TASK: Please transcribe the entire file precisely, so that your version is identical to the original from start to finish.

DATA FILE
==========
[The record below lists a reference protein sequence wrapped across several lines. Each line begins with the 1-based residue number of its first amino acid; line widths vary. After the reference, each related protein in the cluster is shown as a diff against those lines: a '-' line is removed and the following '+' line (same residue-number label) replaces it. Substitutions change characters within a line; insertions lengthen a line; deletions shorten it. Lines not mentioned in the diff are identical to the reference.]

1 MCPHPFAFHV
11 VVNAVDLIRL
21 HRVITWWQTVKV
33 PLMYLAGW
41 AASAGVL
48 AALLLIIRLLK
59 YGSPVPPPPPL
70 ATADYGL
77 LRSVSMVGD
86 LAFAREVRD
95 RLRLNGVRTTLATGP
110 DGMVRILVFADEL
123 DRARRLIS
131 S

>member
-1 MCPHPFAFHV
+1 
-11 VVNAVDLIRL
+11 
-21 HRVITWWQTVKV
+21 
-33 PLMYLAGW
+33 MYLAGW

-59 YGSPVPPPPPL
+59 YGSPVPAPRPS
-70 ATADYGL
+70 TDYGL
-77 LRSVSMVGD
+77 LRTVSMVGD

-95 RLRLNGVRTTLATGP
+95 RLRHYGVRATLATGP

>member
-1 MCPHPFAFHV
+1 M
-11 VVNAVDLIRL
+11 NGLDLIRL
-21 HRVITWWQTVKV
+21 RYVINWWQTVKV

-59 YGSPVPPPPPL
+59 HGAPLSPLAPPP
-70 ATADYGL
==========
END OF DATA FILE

[The record below lists a reference protein sequence wrapped across several lines. Each line begins with the 1-based residue number of its first amino acid; line widths vary. After the reference, each related protein in the cluster is shown as a diff against those lines: a '-' line is removed and the following '+' line (same residue-number label) replaces it. Substitutions change characters within a line; insertions lengthen a line; deletions shorten it. Lines not mentioned in the diff are identical to the reference.]

1 MCPHPFAFHV
11 VVNAVDLIRL
21 HRVITWWQTVKV
33 PLMYLAGW
41 AASAGVL
48 AALLLIIRLLK
59 YGSPVPPPPPL
70 ATADYGL
77 LRSVSMVGD
86 LAFAREVRD
95 RLRLNGVRTTLATGP
110 DGMVRILVFADEL
123 DRARRLIS
131 S

>member
-1 MCPHPFAFHV
+1 
-11 VVNAVDLIRL
+11 
-21 HRVITWWQTVKV
+21 
-33 PLMYLAGW
+33 MYLAGW

-59 YGSPVPPPPPL
+59 YGSPVPAPRPS
-70 ATADYGL
+70 TDYGL
-77 LRSVSMVGD
+77 LRTVSMVGD

-95 RLRLNGVRTTLATGP
+95 RLRHYGVRATLATGP

>member
-1 MCPHPFAFHV
+1 M
-11 VVNAVDLIRL
+11 NGLDLIRL
-21 HRVITWWQTVKV
+21 RYVINWWQTVKV

-59 YGSPVPPPPPL
+59 HGAPLSPLAPPP
-70 ATADYGL